Intuitive Surgical (ISRG -1.22%) and Accuray (ARAY 0.71%) are both medical device companies that sell expensive systems to hospitals, but the similarities between the two end right there. Intuitive has been a multibagger for shareholders who got in at the initial public offering and has produced a string of healthy earnings reports recently. Accuray, on the other hand, has been a massive long-term loser and has fallen short of the market's expectations in recent quarters.
Understandably, shares of the two medical-device companies have headed in opposite directions in 2016.
Of course, investors who are looking to get in today should only care about which company has a brighter future, so let's run through the bull case for both companies to see which is the better buy today.
The case for Accuray
Accuray is a developer of radiosurgery and radiation therapy systems that are used to detect and remove cancerous tumors. Accuray's flagship product, the CyberKnife, uses lasers to deliver concentrated doses of radiation into the body to destroy cancerous cells. The process is pain-free and minimally invasive, and it also spares healthy cells. That makes it a great choice for tumors that would otherwise be inoperable.
Beyond CyberKnife, Accuray's other major product is the TomoTherapy system. This device produces advanced imagery that can precisely locate tumors in the body prior to initiating radiation therapy.
As you'd expect, neither of these devices is cheap. Various news reports suggest that both devices are multimillion-dollar purchases for hospitals, which is one of the reasons that the company has had a hard time gaining rapid adoption.
Still, Accuray's sales have grown significantly over the years as providers have gradually warmed up to the products. However, the company's costs have largely kept pace with sales gains, so Accuray has struggled to turn those gains into profits.
More recently, investors have seen signs that demand for Accuray's products might be picking up. Last quarter net orders grew 19% year over year, and backlog grew by 8%. The company is getting a lot of buzz about the upcoming launch of its new product, called Radixact, which combines treatment planning, treatment delivery, and data management.
That all sounds promising, but management still isn't exactly expecting growth to take off. Next year the company is projecting top-line growth between 3% and 5%, which likely won't be enough to turn the company profitable. Those are not exactly inspiring numbers for a company that is unprofitable, so it's hard to believe that the stock will be able to bounce out of its current funk.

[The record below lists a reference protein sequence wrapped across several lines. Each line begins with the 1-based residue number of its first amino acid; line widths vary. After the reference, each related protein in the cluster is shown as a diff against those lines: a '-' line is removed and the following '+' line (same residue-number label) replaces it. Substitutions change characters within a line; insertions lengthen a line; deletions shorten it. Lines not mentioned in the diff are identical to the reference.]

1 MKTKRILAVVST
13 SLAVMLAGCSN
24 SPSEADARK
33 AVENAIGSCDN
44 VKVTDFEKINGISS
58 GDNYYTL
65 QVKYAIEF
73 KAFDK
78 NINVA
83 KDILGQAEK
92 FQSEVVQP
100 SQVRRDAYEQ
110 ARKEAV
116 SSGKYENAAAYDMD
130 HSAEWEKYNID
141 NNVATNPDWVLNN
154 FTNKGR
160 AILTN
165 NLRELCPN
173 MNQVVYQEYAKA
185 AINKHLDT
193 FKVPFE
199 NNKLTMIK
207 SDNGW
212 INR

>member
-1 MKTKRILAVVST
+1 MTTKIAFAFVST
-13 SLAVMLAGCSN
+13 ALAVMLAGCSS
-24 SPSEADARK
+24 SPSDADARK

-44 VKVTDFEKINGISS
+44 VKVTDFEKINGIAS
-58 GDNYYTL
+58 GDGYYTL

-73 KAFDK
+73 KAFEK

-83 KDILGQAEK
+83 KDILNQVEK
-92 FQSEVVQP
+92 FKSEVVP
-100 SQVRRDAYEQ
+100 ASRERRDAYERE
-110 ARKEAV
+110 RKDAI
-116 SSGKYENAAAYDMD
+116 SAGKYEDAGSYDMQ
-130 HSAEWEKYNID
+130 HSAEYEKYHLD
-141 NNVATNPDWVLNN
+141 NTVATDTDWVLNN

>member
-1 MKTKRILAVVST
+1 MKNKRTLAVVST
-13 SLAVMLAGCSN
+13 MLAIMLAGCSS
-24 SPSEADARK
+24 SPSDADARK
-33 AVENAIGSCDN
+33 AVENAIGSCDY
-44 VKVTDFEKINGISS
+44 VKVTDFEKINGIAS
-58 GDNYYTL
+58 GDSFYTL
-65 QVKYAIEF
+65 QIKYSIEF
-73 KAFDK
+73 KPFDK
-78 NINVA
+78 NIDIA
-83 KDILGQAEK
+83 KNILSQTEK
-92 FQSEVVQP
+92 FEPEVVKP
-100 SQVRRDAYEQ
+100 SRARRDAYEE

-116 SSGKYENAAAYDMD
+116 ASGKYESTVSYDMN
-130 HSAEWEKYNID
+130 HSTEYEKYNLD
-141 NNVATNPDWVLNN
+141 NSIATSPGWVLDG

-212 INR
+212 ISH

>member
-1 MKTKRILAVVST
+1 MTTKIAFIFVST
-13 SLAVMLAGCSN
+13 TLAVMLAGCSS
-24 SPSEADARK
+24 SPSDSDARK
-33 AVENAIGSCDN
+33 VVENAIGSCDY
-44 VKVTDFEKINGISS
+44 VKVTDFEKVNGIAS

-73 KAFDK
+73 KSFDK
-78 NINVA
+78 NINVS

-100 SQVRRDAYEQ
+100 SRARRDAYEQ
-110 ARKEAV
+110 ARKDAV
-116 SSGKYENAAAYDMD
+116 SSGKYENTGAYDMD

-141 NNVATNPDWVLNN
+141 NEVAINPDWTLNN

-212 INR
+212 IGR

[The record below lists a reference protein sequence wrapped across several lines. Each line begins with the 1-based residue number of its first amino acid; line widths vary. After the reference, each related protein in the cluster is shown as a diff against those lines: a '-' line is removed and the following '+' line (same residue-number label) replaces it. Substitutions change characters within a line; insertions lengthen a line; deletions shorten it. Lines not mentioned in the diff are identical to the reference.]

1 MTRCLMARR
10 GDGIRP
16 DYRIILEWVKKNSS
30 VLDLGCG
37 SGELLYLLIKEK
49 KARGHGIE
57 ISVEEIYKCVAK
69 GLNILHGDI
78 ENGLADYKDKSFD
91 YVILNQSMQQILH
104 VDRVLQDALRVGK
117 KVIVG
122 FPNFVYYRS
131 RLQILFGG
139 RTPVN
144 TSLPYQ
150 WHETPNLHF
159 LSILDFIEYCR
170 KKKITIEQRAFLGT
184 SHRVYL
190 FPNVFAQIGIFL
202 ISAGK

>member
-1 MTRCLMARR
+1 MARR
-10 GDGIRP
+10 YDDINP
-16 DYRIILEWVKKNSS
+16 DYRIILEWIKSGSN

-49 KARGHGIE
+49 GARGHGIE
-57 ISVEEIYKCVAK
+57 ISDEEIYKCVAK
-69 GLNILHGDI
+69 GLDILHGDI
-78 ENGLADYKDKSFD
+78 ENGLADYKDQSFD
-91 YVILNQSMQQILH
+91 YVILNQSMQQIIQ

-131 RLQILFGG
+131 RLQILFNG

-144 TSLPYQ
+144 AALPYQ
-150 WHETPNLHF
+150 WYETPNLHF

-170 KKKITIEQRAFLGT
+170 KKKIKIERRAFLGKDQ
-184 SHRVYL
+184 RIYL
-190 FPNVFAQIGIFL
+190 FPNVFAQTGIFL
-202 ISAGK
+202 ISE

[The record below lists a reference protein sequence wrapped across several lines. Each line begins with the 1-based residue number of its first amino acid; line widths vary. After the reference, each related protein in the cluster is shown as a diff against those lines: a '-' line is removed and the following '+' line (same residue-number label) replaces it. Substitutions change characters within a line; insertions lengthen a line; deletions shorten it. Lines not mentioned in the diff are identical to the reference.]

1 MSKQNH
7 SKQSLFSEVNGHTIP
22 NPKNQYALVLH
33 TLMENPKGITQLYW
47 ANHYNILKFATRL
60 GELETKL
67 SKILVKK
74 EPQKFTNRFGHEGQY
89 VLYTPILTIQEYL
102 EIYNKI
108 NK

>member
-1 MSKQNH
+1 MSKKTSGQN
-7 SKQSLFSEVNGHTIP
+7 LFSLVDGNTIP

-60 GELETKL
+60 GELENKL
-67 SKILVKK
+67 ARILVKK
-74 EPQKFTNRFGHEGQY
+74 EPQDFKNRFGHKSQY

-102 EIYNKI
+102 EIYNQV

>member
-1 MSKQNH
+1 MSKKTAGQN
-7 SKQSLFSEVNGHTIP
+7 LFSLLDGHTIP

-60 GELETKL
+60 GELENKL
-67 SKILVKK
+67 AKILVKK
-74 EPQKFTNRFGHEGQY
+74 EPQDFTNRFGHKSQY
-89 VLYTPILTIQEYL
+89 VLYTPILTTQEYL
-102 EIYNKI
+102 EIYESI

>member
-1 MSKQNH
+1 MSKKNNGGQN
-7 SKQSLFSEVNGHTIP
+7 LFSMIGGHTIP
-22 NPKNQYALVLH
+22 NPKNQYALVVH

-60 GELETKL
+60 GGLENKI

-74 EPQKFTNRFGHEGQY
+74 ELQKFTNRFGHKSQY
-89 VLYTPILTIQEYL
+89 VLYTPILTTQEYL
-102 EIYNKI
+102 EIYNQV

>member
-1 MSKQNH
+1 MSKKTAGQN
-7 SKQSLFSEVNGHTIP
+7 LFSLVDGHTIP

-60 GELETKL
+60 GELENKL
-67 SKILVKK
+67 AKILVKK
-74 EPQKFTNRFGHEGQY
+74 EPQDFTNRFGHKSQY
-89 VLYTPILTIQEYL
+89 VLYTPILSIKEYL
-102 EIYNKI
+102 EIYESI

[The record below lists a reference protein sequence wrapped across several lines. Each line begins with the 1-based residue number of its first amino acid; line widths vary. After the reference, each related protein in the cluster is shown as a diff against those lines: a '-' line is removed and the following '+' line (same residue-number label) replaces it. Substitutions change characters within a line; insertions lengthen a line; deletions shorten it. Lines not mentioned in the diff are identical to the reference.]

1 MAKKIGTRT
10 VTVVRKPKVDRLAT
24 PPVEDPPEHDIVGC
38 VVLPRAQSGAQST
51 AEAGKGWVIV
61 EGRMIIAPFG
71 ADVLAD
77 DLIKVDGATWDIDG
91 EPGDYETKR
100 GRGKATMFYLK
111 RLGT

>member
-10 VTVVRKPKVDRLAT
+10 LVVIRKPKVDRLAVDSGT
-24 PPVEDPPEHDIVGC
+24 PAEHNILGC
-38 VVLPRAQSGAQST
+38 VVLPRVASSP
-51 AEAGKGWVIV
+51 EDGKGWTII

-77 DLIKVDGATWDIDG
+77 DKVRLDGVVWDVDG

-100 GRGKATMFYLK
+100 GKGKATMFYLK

The case for Intuitive Surgical
Intuitive's claim to fame is developing the da Vinci robotic surgical system. This device offers patients and doctors numerous benefits over traditional surgery, including smaller incisions and less blood loss during surgery. That leads to faster recovery times, less pain, and generally better health outcomes.
The device has largely been embraced by the medical community since it was first launched in 2000. As of the third quarter, the company counted a worldwide installed base of 3,803 da Vinci systems, with two-thirds of those residing in the U.S.
That install base growth is impressive, but what has turned Intuitive into such a financial powerhouse is its razor-and-razor-blade business model. Each procedure that is performed on a da Vinci requires the use of disposable products, which creates a recurring revenue stream for the company. In addition, each system requires the signing of an annual service contract, which further builds out the company's revenue. In total, roughly 70% of the company's sales are recurring, which has helped to make its revenue and profits quite predictable.
Looking ahead, Intuitive has a number of initiatives in place that should lead to growth. For one, the company continues to find new surgical procedures that can be performed on its systems. Two types of operations that should drive growth in the near term are colorectal surgeries and hernia repairs, but there are other areas that Intuitive is exploring. In addition, the company continues to expand its geographic reach, with Europe and Asia being the primary growth-drivers.
When adding these opportunities together, Wall Street is projecting that Intuitive's bottom line will grow at nearly 13% annually over the next five years. That's a solid growth rate for a company that's trading at roughly 26 times next year's earnings estimates.
Which is the better buy?
While it is entirely possible that Accuray might turn into a growth stock from here, I believe that Intuitive Surgical is the better bet. The company is growing quickly, holds a dominant market position, and has a business model that kicks off boatloads of cash each year that can be used to reward shareholders. Those factors have turned me into a happy shareholder, so I can't help but feel that it is the better bet for new money today.